The Lastest Newsletter from The Scottsdale Coalitions of Today and Tomorrow
A solid lineup for Scottsdale
In the coming days we’ll start hearing the phrase “pitchers and catchers reporting,” the alert that tells us spring training baseball is about to begin.
It’s a phrase reminiscent of “drivers, start your engines,” which opens the Indy 500 race every year and unleashes the energy and excitement that follows that event.
Spring training baseball also starts one of Scottsdale’s major economic engines. But it’s more than that. It’s part of the city’s DNA, much the same way the Indy 500 is part of the culture of Indianapolis.
In Scottsdale, the month of March is magical as visitors and residents alike flock to Old Town, opening their wallets as well as their eyes to what the city’s core has to offer year-round.
This March will be important for another reason as the City Council decides what to do about upgrading Scottsdale Stadium. It’s in need of renovations to accommodate the San Francisco Giants, who call it home during the spring. It also will be a chance to expand the capabilities of the stadium for multi-purpose uses other times of the year.
As part of the renovations, the city will need to extend the contract between the three partners that make March baseball happen: the city, the Giants and the Scottsdale Charros.
All three have a stake in the outcome and all three will need to invest in making it happen. While the formulas and funding details are worked out over the next few weeks, residents and city leaders should not take for granted the role the Charros play and the impact they deliver for the city.
The Charros, a non-profit group of business and civic volunteers, have hosted Spring Training Baseball at Scottsdale Stadium since 1961, working with five major-league teams since then. During their partnership with the Giants alone, the Charros have been able to return $16 million to hundreds of local charities, with an emphasis on public education.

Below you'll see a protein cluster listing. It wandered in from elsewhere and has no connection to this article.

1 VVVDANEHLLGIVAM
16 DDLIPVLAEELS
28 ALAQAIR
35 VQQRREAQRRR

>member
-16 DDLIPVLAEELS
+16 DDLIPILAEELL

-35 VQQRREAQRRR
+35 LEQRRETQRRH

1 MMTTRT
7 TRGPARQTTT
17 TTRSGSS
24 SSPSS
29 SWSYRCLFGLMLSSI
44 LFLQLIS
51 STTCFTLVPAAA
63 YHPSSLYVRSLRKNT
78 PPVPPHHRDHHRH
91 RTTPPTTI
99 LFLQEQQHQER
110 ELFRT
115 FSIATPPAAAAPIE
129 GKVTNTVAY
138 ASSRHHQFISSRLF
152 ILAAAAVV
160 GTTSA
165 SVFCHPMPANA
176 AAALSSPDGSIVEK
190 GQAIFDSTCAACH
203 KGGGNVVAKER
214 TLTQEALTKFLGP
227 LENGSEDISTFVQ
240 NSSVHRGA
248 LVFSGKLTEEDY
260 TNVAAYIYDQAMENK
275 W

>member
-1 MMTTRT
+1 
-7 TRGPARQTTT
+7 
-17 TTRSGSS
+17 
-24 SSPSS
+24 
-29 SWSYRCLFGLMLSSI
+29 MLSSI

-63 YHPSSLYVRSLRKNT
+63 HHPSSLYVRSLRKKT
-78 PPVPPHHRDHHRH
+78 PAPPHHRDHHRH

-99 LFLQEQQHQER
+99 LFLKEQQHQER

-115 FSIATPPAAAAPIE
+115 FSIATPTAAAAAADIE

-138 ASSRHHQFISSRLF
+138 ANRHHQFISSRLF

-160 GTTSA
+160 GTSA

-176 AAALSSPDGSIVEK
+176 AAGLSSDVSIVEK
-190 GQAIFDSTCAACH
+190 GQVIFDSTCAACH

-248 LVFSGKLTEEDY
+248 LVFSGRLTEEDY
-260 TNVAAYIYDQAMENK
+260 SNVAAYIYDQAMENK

The three-way partnership clearly delivers huge benefits for the city. Some have called it the most effective public-private partnerships in sports. It is one worth preserving.
The reality is the stadium needs the upgrades to the tune of $60 million or so. Much of that will come from the city’s tourism bed tax but the Giants and Charros are expected to contribute, too.
This is one of the rare issues the city faces that has a wide range of support, from residents to leaders alike. It’s a chance for the city to sustain and grow an important asset for the next generation. We’ve seen few issues over the past year or two that can unite the city. This is one that everyone can support.
Museum Square a win, too
There’s another issue working its way through the city approval process that has the potential to be a winner for Old Town.
That is the Museum Square project. Much like Scottdale Stadium, this project would be solid economic engine for the core of the city for generations to come.
Macdonald Development Co. out of Canada has plans to build a mixed-use development
as well as a community park on the site of the mothballed Loloma Transit Center. The open space proposed in the plan could host events and gatherings, giving visitors exposure to the Museum of the West next door. It may even open doors to expansion of the museum, a world-class facility.
City Council already voted – unanimously – to approve the sale of the land to Macdonald for about $32 million. This comes at a time when the city is struggling trying to find solutions to fund much needed capital infrastructure improvements.
It has the backing of the Scottsdale Gallery Association, which would benefit from more visitors to the area, as well nearly all the merchants in the area. They recognize the need to bring more people to Old Town throughout the year. This would help do it.
One city insider calls Museum Square the most significant project to hit Old Town in the past 15 years.
Scottsdale Stadium and the Museum Square projects both have potential to be positive developments that could unite, not divide, the city. Are they two stepping stones to a new era of unity across the city? Even small steps? You need to start somewhere. Given the recent past, we welcome both as solid boosts for the city and look for more opportunities ahead that can build community consensus and unity.
Issues & Experts Forum
“What’s next in the Art district in Old Town Scottsdale” is the topic for the next Issues & Experts Forum, hosted by the Scottsdale Independent and sponsored by SCOTT and Scottsdale Community College. Distinguished panelists from the Arts community will share their thoughts and information on this issue.
The forum will be held from 7:30 to 9:30 a.m. Wednesday, March 6 in the Turquoise Room at the Scottsdale Community College, 9000 E. Chaparral Road.
RSVP via email: firstname.lastname@example.org.Pay at the door.
Indian Bend Wash Update
The City of Scottsdale is in the process of
developing a master plan for Vista del Camino and Eldorado Parks, located in
the Indian Bend Wash.
The first of three public meetings/workshops for the general community participation was held Wednesday, January 9th. If you did not attend the meeting and want to share your thoughts with the project team, complete the master plan questionnaire.